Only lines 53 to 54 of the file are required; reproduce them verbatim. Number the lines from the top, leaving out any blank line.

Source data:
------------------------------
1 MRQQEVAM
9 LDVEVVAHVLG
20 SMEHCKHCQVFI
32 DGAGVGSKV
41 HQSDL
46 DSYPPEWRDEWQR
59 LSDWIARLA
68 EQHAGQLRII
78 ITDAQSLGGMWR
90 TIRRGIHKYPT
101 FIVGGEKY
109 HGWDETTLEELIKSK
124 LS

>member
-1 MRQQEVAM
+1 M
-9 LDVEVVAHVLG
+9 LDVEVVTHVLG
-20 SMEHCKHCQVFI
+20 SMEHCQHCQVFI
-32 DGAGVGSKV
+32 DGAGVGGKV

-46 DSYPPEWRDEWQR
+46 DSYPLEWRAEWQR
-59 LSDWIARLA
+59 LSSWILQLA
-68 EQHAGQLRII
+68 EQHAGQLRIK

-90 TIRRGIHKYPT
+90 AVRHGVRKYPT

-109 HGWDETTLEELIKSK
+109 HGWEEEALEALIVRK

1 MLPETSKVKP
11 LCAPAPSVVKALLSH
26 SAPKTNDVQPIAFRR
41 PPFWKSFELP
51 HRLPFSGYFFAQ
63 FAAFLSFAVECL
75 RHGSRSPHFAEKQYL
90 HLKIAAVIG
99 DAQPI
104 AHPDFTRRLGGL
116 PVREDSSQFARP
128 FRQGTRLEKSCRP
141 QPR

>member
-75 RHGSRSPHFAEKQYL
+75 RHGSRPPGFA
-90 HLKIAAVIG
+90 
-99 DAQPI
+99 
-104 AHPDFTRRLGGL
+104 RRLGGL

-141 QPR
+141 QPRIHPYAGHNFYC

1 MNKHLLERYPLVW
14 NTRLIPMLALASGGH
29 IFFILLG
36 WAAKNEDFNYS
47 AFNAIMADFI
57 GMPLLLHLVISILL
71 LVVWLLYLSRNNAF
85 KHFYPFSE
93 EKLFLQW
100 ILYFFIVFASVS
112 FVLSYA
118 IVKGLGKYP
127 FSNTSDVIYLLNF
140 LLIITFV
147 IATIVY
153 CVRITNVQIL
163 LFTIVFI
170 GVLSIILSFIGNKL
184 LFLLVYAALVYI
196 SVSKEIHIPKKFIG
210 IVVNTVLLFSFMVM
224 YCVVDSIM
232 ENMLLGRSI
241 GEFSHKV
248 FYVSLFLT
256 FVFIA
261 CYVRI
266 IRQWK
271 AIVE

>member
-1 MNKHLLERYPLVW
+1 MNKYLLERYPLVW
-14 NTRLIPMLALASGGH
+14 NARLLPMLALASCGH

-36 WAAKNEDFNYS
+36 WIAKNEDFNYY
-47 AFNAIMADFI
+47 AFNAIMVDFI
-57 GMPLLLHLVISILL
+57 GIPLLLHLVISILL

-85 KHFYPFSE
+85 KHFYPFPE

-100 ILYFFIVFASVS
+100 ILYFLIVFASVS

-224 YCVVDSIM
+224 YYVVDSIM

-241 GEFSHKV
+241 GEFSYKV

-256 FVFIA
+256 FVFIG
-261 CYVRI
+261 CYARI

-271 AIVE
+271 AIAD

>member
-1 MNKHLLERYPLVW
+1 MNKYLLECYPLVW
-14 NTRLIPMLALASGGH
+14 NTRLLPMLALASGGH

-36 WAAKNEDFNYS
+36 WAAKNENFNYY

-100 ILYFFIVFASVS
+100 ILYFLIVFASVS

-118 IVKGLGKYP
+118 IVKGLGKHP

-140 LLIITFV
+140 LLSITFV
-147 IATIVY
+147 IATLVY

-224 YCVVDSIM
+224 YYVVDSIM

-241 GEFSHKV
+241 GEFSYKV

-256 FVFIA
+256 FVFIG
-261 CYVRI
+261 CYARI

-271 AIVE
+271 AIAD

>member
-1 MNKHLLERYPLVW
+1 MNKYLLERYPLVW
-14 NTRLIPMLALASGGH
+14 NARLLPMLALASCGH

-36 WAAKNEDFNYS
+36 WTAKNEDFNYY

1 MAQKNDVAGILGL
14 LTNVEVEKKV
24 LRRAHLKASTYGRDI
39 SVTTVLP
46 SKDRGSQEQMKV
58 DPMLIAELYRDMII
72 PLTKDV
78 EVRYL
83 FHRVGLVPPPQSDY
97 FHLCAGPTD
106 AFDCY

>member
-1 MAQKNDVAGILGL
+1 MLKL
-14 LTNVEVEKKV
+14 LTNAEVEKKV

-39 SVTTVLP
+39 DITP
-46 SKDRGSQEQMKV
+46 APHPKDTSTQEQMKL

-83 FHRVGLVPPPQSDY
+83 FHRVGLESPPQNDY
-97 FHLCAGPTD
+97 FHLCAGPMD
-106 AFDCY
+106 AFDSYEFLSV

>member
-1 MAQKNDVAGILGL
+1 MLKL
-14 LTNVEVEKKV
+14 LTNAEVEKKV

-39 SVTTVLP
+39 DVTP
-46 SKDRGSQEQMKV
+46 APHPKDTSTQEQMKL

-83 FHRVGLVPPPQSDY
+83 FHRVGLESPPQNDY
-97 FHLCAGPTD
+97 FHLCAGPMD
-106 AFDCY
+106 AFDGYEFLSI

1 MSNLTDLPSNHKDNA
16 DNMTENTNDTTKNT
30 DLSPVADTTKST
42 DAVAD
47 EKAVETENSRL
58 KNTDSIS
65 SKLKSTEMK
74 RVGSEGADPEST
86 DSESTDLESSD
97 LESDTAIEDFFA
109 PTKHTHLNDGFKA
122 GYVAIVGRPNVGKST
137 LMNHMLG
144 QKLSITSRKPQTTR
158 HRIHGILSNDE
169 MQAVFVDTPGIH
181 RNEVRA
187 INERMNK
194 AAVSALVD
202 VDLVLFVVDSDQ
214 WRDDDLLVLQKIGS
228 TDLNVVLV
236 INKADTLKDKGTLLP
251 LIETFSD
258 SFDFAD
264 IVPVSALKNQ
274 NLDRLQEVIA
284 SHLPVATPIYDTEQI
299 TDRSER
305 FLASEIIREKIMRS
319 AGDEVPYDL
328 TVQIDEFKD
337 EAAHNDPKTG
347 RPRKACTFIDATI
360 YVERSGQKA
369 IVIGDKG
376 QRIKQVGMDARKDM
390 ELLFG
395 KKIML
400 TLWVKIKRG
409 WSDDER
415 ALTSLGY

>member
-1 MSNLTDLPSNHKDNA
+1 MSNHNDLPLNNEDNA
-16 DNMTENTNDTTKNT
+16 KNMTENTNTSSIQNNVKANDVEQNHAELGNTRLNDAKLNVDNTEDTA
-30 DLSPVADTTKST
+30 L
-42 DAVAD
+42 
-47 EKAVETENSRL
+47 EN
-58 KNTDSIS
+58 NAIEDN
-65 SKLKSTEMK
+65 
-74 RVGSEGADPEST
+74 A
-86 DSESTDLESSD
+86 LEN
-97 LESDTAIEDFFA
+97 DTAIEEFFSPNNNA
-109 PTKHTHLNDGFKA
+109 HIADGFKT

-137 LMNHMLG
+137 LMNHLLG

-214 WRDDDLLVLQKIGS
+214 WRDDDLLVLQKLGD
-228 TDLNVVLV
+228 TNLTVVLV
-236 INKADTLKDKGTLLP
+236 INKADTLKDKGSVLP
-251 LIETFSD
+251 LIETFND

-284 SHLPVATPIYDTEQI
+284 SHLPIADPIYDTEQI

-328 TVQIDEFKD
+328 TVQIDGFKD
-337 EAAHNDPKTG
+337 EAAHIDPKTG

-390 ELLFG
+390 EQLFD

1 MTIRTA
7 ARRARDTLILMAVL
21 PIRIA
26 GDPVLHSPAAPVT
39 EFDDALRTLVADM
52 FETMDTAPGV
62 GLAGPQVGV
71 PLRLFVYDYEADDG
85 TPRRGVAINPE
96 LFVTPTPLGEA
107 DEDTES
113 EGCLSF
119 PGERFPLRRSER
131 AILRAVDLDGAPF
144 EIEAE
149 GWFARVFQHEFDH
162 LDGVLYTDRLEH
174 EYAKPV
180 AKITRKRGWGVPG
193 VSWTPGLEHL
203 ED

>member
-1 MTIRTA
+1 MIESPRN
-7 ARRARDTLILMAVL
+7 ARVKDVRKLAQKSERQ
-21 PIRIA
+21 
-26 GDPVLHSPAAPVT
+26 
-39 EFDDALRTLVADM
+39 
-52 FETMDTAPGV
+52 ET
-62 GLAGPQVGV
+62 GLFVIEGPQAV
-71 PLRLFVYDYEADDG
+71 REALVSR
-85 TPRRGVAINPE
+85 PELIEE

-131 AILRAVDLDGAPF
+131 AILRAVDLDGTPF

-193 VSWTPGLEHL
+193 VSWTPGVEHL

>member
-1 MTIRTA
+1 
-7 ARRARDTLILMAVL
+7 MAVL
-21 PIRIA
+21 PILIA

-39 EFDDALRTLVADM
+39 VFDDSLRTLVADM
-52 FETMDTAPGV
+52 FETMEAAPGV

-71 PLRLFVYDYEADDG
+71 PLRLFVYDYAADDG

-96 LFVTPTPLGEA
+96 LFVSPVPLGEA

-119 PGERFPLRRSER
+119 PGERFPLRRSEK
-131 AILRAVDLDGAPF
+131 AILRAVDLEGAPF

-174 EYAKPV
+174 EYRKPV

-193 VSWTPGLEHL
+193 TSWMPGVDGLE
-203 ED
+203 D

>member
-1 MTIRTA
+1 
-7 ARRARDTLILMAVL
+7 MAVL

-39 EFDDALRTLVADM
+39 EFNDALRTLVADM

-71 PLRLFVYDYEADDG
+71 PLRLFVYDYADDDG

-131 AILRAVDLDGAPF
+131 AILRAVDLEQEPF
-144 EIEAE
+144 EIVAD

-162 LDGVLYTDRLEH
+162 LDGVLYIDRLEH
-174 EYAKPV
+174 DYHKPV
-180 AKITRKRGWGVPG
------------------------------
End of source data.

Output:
-104 AHPDFTRRLGGL
+104 RRLGGL